• A survey instrument needs to be designed and piloted to collect data on actors and their relationships. The questionnaires can be completed online using a computer or smart phone, or through phone or in-person interviews.
  • While it may be preferable to be able to pre-identify all actors in the network prior to data collection, this is often not possible and important actors can be missed. In these cases, as known network actors are surveyed, additional network members are identified either through a "snowball" approach (the network expands until all network actors are identified) or an ego-alter approach (network expands a set number of times). Follow-up phone calls are generally required to get completed questionnaires or schedule an interview time.
  • Survey results will need to be reviewed and cleaned in preparation for the data analysis phase. In particular, it is critically important that an organization's name appears in the exact same manner throughout the data.

Secondary Data

  • Depending on the parameters defined, network analysis can utilize secondary data from organizational or public records such as contracts and agreements, emails and other communications, or meeting attendance sheets.
  • Additional secondary data helps contextualize the results of the analysis. While SNA results are useful on their own, they also complement results of other tools to provide a deeper understanding of the individual actor and system-level constraints and opportunities.

Data collection and analysis can be completed once for a snapshot of the structural opportunities and constraints in a network, or can be repeated at several points in time to evaluate network evolution.


Once survey data collection is complete, network analysis software can be used to help examine the network as a whole (macro-level), and individual organizations (ego-level). It is typically most effective to first analyze the macro-level network for a few key metrics, which subsequently guides the analysis of individual organizations themselves. On this basis of this, results are analyzed and scores assigned to various indicators being tracked by a project or by network members themselves.

Several key variables are typically analyzed at the network level and for specific actors:

  • Density: measures the number of ties between actors indicating the level of connectedness within the network. The density of a network may give us insights into such phenomena as the speed at which information diffuses among the nodes, and the extent to which actors have high levels of social capital and/or social constraint. It is measured by dividing the number of existing connections with the total number of all possible connections. If values have been assigned to these ties (e.g. strength, closeness), then the total sum of those actual values is divided by the total possible number in the network.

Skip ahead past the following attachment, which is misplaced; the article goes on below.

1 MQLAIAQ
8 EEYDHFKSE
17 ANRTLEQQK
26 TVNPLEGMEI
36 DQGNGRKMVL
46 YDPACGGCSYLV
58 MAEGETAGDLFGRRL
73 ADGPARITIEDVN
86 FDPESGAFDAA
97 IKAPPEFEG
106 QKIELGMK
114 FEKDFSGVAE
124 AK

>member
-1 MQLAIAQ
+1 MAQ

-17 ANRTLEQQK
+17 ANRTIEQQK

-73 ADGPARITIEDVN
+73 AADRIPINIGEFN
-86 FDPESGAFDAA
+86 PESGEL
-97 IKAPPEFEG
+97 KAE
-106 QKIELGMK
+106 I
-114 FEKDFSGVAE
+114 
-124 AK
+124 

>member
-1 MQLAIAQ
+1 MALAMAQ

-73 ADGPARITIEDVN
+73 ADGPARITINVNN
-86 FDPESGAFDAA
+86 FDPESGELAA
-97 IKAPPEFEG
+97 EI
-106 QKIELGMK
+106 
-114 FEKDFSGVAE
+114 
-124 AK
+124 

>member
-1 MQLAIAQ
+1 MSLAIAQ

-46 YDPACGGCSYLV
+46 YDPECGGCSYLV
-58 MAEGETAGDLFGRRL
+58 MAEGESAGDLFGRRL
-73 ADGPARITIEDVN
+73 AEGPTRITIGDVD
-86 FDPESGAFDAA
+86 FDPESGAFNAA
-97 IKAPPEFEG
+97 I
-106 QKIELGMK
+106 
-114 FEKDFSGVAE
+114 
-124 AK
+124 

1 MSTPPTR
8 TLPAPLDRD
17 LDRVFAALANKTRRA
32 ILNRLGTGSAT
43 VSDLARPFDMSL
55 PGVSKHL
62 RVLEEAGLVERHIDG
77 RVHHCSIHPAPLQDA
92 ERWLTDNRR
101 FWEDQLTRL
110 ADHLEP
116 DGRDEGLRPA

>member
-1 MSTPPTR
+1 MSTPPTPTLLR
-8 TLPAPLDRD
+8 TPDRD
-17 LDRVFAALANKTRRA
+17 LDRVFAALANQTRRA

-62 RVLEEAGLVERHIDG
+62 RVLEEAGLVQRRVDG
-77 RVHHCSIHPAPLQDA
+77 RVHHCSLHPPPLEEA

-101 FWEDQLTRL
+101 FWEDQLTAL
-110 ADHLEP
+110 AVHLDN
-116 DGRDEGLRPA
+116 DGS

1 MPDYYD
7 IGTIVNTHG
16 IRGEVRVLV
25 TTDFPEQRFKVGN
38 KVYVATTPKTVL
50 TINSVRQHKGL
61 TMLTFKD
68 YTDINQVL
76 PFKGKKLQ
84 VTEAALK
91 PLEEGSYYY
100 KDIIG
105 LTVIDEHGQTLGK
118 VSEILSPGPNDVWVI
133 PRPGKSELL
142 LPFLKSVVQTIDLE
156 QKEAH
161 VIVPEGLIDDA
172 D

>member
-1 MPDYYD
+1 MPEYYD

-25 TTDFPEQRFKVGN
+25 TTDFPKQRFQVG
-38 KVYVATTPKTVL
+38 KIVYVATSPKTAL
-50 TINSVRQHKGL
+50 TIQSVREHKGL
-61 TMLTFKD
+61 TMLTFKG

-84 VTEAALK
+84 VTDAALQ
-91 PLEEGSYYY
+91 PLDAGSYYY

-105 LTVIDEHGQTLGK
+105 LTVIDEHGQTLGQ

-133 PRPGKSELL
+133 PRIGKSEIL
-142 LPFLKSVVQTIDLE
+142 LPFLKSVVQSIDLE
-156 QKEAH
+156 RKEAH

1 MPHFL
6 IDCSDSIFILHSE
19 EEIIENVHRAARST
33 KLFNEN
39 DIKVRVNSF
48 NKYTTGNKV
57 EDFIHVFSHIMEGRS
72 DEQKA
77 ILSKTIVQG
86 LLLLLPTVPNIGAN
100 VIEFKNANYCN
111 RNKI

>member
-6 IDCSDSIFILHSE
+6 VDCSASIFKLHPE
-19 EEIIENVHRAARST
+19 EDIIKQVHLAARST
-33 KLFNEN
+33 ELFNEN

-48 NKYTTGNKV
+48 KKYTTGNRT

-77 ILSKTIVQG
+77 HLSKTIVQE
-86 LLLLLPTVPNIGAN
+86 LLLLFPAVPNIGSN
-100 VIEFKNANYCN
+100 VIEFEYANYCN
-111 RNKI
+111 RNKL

• Centrality: indicates which actors are most engaged and which are peripheral
  • Reciprocity: measures the extent to which relationships reported by one actor are confirmed by the other actor. A network that has a predominance of null or reciprocated ties over asymmetric connections may be a more "equal" or "stable" network than one with a predominance of asymmetric connections (which might be more of a hierarchy).
  • Distance: calculates the average number of steps for any network actor to reach another actor
  • Clusters: indicate the existence of sub-groups of actors that are completely interconnected (and often only loosely connected to the rest of the network, if at all). Where distances are great, it may take a long time for information to diffuse across a population. Those actors who are closer to more others may be able to exert more power than those who are more distant.

Longitudinal data can be used to analyze changes in the network over time. As a network evolves, the ONA is able to track impact on local systems against activities undertaken by projects. As a result, network analysis feedback loops enable program implementers to appropriately calibrate their interventions as they progress and learn from them.


Below are some best practices for sharing results:

  • Share-back with those that participated in the analysis itself to help to facilitate collective action processes. (In many cases this leads to a request to conduct more in-depth analysis on their own organization / networks.)
  • Whenever possible, publicly post research and results, including any survey instrument utilized.
    • Other options include, sharing results via workshops, blog posts, or other write-ups.
  • If possibly, conduct analysis using UCINET, NodeXL, or other open source platforms to make data sharing easier.
  • ALWAYS ensure that any sharing you do complies with IRB requirements!